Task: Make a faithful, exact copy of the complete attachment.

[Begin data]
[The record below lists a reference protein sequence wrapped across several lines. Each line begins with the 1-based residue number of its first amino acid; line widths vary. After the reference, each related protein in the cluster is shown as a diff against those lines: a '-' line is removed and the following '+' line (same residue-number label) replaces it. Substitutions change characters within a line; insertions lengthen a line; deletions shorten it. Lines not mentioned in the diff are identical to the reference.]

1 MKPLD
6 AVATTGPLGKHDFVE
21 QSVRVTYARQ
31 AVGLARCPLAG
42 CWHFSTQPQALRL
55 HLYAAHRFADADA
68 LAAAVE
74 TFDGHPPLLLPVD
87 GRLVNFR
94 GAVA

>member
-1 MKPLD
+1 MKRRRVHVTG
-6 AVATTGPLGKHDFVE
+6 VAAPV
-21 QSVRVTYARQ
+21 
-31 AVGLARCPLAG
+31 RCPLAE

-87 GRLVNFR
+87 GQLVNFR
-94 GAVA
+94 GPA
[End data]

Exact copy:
[The record below lists a reference protein sequence wrapped across several lines. Each line begins with the 1-based residue number of its first amino acid; line widths vary. After the reference, each related protein in the cluster is shown as a diff against those lines: a '-' line is removed and the following '+' line (same residue-number label) replaces it. Substitutions change characters within a line; insertions lengthen a line; deletions shorten it. Lines not mentioned in the diff are identical to the reference.]

1 MKPLD
6 AVATTGPLGKHDFVE
21 QSVRVTYARQ
31 AVGLARCPLAG
42 CWHFSTQPQALRL
55 HLYAAHRFADADA
68 LAAAVE
74 TFDGHPPLLLPVD
87 GRLVNFR
94 GAVA

>member
-1 MKPLD
+1 MKRRRVHVTG
-6 AVATTGPLGKHDFVE
+6 VAAPV
-21 QSVRVTYARQ
+21 
-31 AVGLARCPLAG
+31 RCPLAE

-87 GRLVNFR
+87 GQLVNFR
-94 GAVA
+94 GPA